Panel discussion: Where do we need leadership most?
The aim of the panel discussion is to highlight where leadership is most need, and how we can fill those gaps. The panel will consist of Fulbright alumni from diverse backgrounds. Each panelist has been asked to speak for 5 minutes, answering the question "what are the largest gaps that you see in leadership today, and how do you think we can fill these gaps". After we hear from each panelist, we will then open the floor to questions from the audience and engage in a lively debate. Details of the panelists are below (more to come so visit this page regularly).
Professor Charles Sampford has been combining law, ethics, politics and economics since his Oxford D Phil. As Griffith’s Foundation Dean of Law from 1991, he established the curriculum and research culture that, in its 25th year earned the Law School a Shanghai global ranking of 38 in the world. From 1998 - 2004, he was Foundation Director of the Key Centre for Ethics, Law, Justice and Governance and from 2004-10 he was the Convenor of ARC GovNet (the only ARC centre or network in law or governance). Since September 2004, he has been the Director of the Institute for Ethics, Governance and Law established at the recommendation of the UN University. He has written over 150 articles and chapters and has completed 32 books and generated over $20m in research funding. In 2008, his work on ethics and integrity systems was recognized by the ARC as one of the 20 researchers across all disciplines in the ARC’s first 20 years who had had the greatest impact. In 2000 he was one of the two Australian senior Fulbright awardees (taken at Harvard).
Melanie Poole is the Director of Engagement at the Federation of Community Legal Centres, and is also a campaigns and strategy consultant. Before joining the Federation, Melanie was a Senior Advisor for the Australian Council of Trade Unions, and led the ACTU’s civil society engagement. Melanie was previously CARE International’s Senior Advocacy Advisor the United Nations in New York, a post she held after a decade in international development, including country office work in Kenya and Pakistan. Melanie is also a campaigns and strategy consultant, with previous clients including Amnesty International, the CPSU, Sum of Us, the Human Rights Law Centre, GetUp, All Out and Just Leadership USA. During her time in New York, Melanie was active in civil liberties campaigns, and chaired the Stonewall Policy Alliance, an LGBTI advocacy organisation that works with homeless LGBTI youth.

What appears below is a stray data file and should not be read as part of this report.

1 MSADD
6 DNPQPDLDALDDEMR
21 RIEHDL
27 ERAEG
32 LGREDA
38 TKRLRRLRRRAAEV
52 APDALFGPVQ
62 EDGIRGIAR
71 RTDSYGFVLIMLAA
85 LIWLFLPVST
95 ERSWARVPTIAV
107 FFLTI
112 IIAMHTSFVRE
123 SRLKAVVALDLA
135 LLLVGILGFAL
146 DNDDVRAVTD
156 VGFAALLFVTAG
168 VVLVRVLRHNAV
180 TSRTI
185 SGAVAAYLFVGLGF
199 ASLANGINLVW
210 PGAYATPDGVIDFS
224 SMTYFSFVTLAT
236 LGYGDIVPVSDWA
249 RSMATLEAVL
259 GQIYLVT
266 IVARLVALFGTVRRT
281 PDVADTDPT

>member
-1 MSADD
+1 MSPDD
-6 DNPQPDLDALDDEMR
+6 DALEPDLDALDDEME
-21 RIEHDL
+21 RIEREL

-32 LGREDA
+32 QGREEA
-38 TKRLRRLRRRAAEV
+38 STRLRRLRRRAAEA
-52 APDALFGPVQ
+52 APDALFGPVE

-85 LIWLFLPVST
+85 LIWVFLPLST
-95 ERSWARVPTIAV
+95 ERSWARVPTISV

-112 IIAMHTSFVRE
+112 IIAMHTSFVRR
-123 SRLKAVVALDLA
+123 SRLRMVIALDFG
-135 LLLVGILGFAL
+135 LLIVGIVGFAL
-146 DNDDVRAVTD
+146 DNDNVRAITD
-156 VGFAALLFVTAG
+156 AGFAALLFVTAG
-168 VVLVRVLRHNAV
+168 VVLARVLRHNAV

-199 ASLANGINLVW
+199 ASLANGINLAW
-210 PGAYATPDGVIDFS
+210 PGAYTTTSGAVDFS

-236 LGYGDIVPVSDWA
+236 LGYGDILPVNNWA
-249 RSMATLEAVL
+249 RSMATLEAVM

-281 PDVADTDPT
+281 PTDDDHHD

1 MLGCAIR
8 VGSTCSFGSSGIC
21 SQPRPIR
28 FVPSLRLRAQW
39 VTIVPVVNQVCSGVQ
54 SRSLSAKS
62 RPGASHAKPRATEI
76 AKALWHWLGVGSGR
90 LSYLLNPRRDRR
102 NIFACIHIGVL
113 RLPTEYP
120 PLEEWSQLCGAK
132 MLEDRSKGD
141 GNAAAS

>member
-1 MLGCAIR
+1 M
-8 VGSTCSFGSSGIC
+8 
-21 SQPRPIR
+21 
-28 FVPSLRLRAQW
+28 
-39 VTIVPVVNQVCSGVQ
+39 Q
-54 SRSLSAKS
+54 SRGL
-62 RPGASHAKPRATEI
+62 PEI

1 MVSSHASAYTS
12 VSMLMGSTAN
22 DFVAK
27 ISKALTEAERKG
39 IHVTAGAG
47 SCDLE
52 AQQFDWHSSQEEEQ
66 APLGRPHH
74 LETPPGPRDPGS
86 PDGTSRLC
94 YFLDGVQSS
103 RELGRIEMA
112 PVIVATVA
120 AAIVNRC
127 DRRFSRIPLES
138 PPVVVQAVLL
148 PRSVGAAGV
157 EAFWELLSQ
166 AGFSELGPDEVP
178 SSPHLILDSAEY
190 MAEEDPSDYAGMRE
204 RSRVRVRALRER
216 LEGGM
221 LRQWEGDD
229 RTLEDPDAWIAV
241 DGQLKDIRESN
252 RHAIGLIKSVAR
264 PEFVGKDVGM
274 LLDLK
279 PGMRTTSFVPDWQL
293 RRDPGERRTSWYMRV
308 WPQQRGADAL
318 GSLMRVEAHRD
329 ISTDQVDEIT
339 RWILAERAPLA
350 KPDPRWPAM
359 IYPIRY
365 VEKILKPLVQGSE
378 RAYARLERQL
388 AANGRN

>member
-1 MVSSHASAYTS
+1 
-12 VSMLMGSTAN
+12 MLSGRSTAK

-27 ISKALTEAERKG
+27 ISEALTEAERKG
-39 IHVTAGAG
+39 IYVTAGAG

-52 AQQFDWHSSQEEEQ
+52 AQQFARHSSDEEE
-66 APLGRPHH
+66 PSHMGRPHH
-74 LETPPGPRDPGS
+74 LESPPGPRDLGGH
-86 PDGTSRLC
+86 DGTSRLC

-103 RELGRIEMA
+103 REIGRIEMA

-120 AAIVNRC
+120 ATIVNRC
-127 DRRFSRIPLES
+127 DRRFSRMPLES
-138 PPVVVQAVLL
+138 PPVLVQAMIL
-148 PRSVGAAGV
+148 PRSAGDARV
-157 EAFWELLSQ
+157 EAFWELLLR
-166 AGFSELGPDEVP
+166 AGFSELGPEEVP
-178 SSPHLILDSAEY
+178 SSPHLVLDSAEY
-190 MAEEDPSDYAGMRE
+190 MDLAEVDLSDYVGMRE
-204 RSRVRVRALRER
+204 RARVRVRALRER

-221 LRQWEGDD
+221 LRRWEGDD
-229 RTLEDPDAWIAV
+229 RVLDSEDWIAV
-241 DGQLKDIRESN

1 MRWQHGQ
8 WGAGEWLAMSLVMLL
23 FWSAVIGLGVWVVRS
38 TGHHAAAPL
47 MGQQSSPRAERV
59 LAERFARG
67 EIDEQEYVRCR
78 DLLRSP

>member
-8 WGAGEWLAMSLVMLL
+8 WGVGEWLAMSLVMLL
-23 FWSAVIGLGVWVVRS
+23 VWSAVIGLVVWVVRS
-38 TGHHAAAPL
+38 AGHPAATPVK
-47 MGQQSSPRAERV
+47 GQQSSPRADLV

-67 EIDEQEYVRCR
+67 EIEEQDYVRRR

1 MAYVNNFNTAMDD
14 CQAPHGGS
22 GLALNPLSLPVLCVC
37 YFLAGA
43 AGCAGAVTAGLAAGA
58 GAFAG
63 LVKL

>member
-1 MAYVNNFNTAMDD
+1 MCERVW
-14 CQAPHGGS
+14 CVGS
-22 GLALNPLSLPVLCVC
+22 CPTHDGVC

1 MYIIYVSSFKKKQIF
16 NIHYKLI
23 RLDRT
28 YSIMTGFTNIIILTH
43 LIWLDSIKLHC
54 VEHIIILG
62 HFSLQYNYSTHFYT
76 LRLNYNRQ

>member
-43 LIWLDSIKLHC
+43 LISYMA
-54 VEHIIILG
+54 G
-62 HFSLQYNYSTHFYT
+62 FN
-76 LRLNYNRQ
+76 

Melanie holds a Masters in Public Policy from New York University which she completed as an Anne Wexler – Fulbright scholar, and Arts and Law degrees from the Australian National University.
Dr Vanessa Adams is a researcher and lecturer in Conservation Biology at Macquarie University. Her research explores how to plan for development and conservation goals conjointly with a focus on how new market mechanisms, such as carbon offsets, may be leveraged for dual objectives such as livelihood provisioning and biodiversity conservation. She hopes that by teaching conservation biology she can influence the next generation of conservation scientists and ultimately improve on ground conservation. She’s passionate about providing leadership on issues of Conservation, Science and the Environment. This passion has led her to sit on a range of Academic and Society boards and most recently she has taken on the role of President for Society for Conservation Biology Oceania and Treasurer for the Australian Fulbright Alumni Association. Vanessa holds a PhD in Conservation and Economics from James Cook University and was a Fulbright Scholar to the University of Queensland in 2004.
Professor Ted Lefroy is an agricultural scientist. After working for 15 years in extension and rural development in Australia and Papua New Guinea he held research positions exploring the integration of conservation and production in agricultural landscapes with state departments of agriculture in Queensland and Western Australia, the CSIRO and the University of Western Australia. In 2003 Ted was awarded a Eureka Prize for research into indigenous crop plants and is currently the Director of the Centre for Environment at the University of Tasmania. Ted was a Fulbright Scholar at the Interdisciplinary School of Arts and Sciences at the University of Washington in 2016.